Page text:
My journey from Munich to Paris was the actual worst. Well “actual worst” may be an exaggeration, but it was a case of, you get what you pay for..!
Upon checking out of my hostel at 1pm, I was already starting to regret getting such a late bus. It’s not like there were any earlier buses, but a train would’ve cost an extra 40 euros plus a night’s accommodation. I thought I could rough it on a bus for one night. I survived it in Asia, surely it couldn’t be any worse.
The driver was absolutely crazy. Sharp, sudden breaking followed by swerving in and out of lanes. He shouted lots at passengers too, totally unnecessarily. Luckily a new one took over when we stopped at Karlsruhe (he was Turkish, of course).
The worst part was the smell of some of the passengers. A group who boarded just smelt like they hadn’t showered in weeks. It was horrible and anyone sat near them at the back moved forwards to the front!
I managed to nod off shortly after 1am. I tossed and turned a bit, but when I was woken up at 2am when there was a pit stop, I realised how asleep I had actually been. I had my hoodie on backwards, so the hood covered my face from the front. For one thing it blocked the smell. Secondly, it was a good black out from the coach lights.
Although I saved quite a bit of money, I wouldn’t like to use Eurolines again. The coach was too old for such a long journey. I’ve experienced it once, that’s enough!
We arrived in Paris over an hour early, and I sleepily made my way on the metro to my hostel at 6am. Obviously it was too early to check in, but I was able to dump my bag off (for a fee, which really isn’t cool), and chill out a bit.
The access to wifi made it easier to plan a few things too. I already knew I was going to spend most of my day at the Louvre, but where was I going to eat?!
A Buzzfeed article recommended a boulangerie about 10 minutes walk from my hostel, so I headed there for breakfast.
This is a small section of the pastries on offer:
I had a croissant and an escargot chocolat pistache, which was a pistachio cream with dark chocolate chips pastry swirl. Not my usual thing, but really tasty. And how bloody yummy does it look too..!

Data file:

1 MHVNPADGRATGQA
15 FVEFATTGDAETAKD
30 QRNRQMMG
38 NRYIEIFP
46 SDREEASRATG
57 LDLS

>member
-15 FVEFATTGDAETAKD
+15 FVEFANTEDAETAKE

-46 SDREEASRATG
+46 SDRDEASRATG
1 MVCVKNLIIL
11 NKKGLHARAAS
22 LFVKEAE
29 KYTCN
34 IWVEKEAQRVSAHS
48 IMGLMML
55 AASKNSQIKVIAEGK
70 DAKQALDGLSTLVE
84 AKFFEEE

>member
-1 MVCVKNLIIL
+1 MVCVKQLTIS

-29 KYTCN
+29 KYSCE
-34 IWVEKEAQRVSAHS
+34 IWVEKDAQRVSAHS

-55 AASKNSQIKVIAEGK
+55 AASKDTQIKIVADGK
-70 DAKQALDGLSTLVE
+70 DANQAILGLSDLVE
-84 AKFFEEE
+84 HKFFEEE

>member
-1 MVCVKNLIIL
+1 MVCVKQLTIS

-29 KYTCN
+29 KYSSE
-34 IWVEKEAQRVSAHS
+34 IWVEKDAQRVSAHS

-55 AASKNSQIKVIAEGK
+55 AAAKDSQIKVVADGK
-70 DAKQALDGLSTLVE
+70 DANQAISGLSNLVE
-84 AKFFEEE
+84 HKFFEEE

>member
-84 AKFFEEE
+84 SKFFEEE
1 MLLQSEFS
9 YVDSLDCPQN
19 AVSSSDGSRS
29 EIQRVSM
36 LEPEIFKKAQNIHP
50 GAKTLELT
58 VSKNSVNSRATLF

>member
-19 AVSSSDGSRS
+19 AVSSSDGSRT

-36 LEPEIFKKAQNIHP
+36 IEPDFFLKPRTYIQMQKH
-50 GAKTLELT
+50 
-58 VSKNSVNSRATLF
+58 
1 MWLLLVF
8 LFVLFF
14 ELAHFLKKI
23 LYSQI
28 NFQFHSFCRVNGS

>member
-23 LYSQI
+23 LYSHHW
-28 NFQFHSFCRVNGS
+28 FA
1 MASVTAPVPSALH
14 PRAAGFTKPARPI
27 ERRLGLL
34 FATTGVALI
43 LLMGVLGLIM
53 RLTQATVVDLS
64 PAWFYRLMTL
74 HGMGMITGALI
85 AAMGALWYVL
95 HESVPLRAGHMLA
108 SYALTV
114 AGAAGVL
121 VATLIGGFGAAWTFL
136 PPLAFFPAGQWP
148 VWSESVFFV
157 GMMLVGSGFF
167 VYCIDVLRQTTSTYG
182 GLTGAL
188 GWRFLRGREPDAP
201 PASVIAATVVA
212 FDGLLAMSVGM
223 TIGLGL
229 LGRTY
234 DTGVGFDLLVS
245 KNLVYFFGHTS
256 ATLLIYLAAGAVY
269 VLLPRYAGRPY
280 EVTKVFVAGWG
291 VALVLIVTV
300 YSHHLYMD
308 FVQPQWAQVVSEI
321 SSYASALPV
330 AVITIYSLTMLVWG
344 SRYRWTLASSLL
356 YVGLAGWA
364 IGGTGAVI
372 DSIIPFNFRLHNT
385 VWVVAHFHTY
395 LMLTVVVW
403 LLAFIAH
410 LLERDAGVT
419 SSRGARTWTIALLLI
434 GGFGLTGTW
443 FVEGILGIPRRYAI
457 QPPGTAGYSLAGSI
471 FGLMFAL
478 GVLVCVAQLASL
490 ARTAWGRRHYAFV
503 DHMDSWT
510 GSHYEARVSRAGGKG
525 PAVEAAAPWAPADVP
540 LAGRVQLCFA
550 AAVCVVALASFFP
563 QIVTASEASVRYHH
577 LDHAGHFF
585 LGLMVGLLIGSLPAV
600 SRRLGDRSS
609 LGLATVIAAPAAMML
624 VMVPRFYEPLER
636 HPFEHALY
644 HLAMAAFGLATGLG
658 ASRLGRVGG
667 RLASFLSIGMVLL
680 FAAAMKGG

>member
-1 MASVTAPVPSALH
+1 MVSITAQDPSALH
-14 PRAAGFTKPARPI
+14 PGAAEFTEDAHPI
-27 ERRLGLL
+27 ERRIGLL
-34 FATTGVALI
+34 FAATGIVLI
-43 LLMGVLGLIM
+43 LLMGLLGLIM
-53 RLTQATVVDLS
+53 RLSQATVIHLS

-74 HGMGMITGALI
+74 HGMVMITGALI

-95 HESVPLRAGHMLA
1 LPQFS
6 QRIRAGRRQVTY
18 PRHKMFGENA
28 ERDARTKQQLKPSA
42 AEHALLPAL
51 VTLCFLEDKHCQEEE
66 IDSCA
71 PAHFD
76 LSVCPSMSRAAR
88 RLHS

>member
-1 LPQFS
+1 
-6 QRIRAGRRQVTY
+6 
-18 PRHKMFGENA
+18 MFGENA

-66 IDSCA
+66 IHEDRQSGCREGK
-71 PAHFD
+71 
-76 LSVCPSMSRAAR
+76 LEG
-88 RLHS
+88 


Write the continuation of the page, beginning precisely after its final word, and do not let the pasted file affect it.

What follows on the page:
Walking and eating at the same time, I got the metro to Palais Royal Musée du Louvre. Arriving at the opening time, I barely had to queue at all. Hearing so many bad things about the queue length, I was really pleased I waited mere minutes to get in to the building.
And oh what a fantastic day I had.
I saw the Monna Lisa, which I never knew had two ‘n’s. I felt like Mr. Bean.
I also saw the four seasons paintings by Arcimboldo, which I studied in Art History at school.
Actually I spent about three hours looking at all the Italian art!
Buuuut my faves I found on the top floor. Original Monets, plus a few other Impressionist works. I sat there, just staring at them.
I also explored the Egyptian and Greek Mythology atefacts, as well as the sculptures from this time.
I spent five hours in total wandering around all the exhibits, and I barely scratched the surface.
I also had the best cappuccino ever in the museum cafe. It was almost €6 which is outrageous, but it was a Nespresso, and like I said, the best I’ve had. Coming from a non-coffee lover! Plus I was practically sleep walking so needed the caffeine no matter the cost!!
After walking down the Louvre gardens, I headed over to another Buzzfeed recommendation, Angelina.
Expensive and full of couples, I had high expectations for this place. Supposedly the best hot chocolate in Paris, well I think it probably was.
The hot chocolate is thick and bitter, with the side portion of cream, necessary to balance out the flavours. Along with my lunch of a raspberry macaroon. It was topped with vanilla bean cream balls, white chocolate curls, red berries and half a mini macaroon. It was delicious!
You’d think the excitement would stop there, right? Well you’d be wrong!
For dinner, I Googled where to buy the best French onion soup. Well, Google came up trumps.